Okay, so here I am, for one of the few posts I will be doing in the next few weeks! I am doubling down to finish Volume 2 on the original timetable (time apparently hates me, what have I ever done to it?!), AND somehow start NaNoWriMo on schedule. Maybe I’m just a glutton for punishment.
Rather, it means I am venturing forth on continuing my authorly dreams, and spending more of my brain power and calendar on writing fiction than writing stuff like blog posts. We’ll see if I feel the urge to write a review on Goodreads, on a book that I simply must share my thoughts now (before they slip out of my head, and because I do love to share with my friends).
Anyway, here are some summaries of my feelings about some stuff I recently finished…
Fantastic Beasts and Where to Find Them by JK Rowling:
White Fang and I are both reading this textbook/field guide/lovely supplemental material to the world of Harry Potter. The handwritten notes are so cute. And I love getting a little more insight into this utterly amazing realm Rowling created.
A Fierce and Subtle Poison by Samantha Mabry:
I have to say, this was a disappointment. It has a really interesting premise — set in Puerto Rico (sadly relevant right now), it follows the tale of a teenage boy who gets caught up in a possible legend-come-to-life. But I only gave it 1 star, because the plot was all over the place; we’re never given a concrete reason for the affliction Isabel suffers from; nor is that affliction itself ever firmly defined. Too much of the story wandered back and forth, between teenage crushes and the serious business of missing persons, and I didn’t feel that enough of the premise became grounded in the very realistic setting.
And I Darken by Kiersten White:
I didn’t finish this (with about 75 pages to go), because I had very conflicted emotions on it. The writing style is superbly dark and intriguing, true to the atmosphere and feelings of the time period, and I’ve read all the fictional and historical accounts of Vlad Dracul, and agree with the author that so, so much about this man is simply conjecture and the truth is probably lost to the winds of time. But what really got to me is the quite straightforward fact that her portrayal of homosexuality in the Ottoman Empire/Middle Ages Eastern Europe was just a grab at pushing a modern viewpoint. How both those cultures felt about such a lifestyle in that century would’ve resulted in heads literally rolling (or even worse), full stop. No closet gays would’ve been protected by the palace of the city. And I am not sorry in the slightest that this may offend the sensibilities of modern readers — I don’t concur with that, I don’t sanction it, but I know it is how it was, and I don’t think covering up the outdated and barbaric views of cultures long dead and gone is beneficial.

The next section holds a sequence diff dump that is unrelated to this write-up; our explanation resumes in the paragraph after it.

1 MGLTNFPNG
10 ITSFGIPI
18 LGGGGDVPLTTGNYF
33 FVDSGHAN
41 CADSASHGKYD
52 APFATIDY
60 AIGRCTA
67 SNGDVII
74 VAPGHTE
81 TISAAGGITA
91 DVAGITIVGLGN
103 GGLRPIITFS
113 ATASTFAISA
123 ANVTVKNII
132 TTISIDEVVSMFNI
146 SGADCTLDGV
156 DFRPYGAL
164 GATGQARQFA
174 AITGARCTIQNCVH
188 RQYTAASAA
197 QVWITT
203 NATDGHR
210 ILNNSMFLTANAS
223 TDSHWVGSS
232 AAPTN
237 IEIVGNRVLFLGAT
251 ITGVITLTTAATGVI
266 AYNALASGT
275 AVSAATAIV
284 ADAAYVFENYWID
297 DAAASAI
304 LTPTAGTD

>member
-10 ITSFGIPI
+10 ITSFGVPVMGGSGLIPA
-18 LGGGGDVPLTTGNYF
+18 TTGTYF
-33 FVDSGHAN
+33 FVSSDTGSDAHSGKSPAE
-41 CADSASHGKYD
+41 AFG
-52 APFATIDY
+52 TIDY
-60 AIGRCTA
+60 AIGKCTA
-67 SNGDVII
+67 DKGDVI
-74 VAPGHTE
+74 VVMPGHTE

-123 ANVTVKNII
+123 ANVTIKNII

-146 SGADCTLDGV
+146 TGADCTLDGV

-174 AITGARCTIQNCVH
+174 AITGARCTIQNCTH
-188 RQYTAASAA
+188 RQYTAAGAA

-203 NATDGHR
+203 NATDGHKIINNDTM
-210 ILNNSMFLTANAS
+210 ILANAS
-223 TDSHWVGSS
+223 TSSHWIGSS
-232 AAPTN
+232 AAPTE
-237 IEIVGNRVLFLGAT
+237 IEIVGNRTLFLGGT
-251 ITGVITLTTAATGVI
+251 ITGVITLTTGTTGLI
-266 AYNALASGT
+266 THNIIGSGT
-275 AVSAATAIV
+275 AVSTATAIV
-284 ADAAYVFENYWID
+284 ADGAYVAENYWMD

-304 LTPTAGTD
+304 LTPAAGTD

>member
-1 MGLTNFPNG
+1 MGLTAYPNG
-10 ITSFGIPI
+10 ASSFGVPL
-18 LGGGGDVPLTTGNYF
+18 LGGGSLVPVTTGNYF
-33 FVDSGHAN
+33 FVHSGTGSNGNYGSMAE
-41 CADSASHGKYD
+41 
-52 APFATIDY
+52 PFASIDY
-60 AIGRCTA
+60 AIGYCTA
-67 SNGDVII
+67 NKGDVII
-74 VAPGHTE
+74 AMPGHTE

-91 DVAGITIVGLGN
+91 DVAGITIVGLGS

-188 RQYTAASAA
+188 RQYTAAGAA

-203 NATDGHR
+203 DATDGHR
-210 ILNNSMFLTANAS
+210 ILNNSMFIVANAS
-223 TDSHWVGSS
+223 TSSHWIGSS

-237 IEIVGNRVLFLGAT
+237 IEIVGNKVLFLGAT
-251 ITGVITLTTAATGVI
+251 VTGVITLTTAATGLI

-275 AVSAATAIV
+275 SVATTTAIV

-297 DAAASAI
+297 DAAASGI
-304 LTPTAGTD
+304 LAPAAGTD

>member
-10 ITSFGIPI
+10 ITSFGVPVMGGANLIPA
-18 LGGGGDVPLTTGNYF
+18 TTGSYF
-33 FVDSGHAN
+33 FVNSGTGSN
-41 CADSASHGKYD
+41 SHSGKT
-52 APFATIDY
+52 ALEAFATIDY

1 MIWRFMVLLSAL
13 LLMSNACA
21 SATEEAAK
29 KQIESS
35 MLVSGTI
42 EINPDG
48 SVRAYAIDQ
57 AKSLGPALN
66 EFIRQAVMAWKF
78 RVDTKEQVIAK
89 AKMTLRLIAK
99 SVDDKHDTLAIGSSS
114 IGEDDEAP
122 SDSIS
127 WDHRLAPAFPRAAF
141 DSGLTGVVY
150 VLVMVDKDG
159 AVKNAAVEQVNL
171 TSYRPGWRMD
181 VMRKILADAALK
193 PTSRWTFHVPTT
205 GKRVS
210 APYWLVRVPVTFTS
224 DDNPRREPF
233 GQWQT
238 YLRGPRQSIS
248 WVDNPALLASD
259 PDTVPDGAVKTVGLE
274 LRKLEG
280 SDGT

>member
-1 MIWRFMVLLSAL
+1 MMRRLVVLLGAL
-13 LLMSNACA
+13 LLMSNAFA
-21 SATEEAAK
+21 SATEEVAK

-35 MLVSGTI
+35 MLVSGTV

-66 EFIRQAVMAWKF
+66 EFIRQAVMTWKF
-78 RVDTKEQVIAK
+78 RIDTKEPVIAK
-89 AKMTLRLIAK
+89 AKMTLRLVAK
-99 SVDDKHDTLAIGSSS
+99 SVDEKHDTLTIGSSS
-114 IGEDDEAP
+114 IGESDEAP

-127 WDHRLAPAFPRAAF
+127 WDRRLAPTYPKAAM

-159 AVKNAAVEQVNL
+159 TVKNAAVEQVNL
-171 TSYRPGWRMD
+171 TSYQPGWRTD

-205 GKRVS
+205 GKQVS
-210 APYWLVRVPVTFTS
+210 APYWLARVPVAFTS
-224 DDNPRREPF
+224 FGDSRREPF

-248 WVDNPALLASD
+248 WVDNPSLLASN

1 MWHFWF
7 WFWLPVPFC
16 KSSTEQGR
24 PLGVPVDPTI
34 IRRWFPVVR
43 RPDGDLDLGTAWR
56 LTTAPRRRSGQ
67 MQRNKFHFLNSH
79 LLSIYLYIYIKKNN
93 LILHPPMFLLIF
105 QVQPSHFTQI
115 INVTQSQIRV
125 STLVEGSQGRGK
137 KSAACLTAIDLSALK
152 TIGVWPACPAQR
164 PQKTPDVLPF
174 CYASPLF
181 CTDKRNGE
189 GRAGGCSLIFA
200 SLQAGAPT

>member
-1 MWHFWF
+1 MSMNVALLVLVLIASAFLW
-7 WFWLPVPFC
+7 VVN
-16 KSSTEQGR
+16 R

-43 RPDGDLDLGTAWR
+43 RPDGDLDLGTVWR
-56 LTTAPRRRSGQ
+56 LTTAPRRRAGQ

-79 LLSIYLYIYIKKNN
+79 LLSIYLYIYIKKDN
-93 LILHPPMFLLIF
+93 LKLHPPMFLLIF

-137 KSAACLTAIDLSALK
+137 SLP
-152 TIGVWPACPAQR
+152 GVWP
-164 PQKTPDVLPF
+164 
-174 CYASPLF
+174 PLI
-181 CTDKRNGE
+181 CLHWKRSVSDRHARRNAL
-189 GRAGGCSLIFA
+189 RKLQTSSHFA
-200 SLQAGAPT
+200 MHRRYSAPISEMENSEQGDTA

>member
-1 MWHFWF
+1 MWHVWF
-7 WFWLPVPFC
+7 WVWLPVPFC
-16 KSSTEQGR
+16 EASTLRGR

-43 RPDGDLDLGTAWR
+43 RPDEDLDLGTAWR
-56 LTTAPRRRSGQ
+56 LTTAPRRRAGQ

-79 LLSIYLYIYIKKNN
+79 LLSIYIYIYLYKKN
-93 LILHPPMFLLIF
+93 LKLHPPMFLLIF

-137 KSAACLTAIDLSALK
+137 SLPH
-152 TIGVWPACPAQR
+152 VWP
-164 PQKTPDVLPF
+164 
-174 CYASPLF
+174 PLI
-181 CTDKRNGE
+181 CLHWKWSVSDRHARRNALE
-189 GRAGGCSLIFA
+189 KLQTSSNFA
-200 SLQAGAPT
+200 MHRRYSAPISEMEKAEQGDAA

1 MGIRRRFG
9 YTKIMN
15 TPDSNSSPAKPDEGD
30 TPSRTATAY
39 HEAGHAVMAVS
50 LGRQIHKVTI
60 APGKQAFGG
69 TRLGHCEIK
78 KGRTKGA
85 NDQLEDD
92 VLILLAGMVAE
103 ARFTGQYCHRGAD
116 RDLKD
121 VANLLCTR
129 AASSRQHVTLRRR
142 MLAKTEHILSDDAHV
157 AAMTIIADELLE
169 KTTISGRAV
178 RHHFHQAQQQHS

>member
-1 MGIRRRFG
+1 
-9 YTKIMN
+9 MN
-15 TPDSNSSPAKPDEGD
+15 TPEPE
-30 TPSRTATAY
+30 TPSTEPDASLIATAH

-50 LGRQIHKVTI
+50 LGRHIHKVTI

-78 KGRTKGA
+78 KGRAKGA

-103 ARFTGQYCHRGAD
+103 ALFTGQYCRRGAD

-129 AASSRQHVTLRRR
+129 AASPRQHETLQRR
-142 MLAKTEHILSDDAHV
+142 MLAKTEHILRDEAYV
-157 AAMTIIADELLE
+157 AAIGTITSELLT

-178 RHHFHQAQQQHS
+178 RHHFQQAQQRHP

A Clash of Kings by George RR Martin:
I didn’t finish this, either, and won’t be continuing with the series. The reason is that I simply am not one for the explicit content. It’s a personal choice. That aside, I honestly am so impressed by Martin’s skills with plotting and character depiction, and I wish him all the best in releasing the long-awaited conclusion to this epic!
Girl Online by Zoe Sugg:
I just posted a long and gushing review on Goodreads about this little gem. It has the best rep of panic attacks I’ve read in a while, and the family is BEYOND AWESOME, and I am sooooo grateful to the author for developing such a supportive and nice cast. It also covers the very real and very important topics of being careful what you share on the internet, and whether connecting too much to people online versus your close friends in real life is healthy. Since all of us are reading this post online, we can verify that sometimes we come across other screen names/commenters who are just wonderful to interact with — but is it okay to base our self-esteem on our online success, or do we need to first keep in mind how our IRL people think of us? The narrator learns some hard lessons, and never once does the writing feel preachy or like the author is trying to sway our mindsets one way or another. Her narrator has to decide what works best for her, and that is vital for teenagers growing up in a culture of conformity to figure out. I highly recommend this one!
And there we are! I’ll catch up with you all for the book club meeting on the 30th! Take care, moths!